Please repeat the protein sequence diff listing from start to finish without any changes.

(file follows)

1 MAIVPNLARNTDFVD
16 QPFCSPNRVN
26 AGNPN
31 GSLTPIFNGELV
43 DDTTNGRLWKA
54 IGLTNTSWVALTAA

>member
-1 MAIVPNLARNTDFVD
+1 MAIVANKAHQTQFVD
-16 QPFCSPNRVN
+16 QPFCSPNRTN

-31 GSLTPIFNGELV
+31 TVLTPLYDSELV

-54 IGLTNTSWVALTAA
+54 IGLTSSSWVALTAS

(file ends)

1 MAIVPNLARNTDFVD
16 QPFCSPNRVN
26 AGNPN
31 GSLTPIFNGELV
43 DDTTNGRLWKA
54 IGLTNTSWVALTAA

>member
-1 MAIVPNLARNTDFVD
+1 MAIVANKAHQTQFVD
-16 QPFCSPNRVN
+16 QPFCSPNRTN

-31 GSLTPIFNGELV
+31 TVLTPLYDSELV

-54 IGLTNTSWVALTAA
+54 IGLTSSSWVALTAS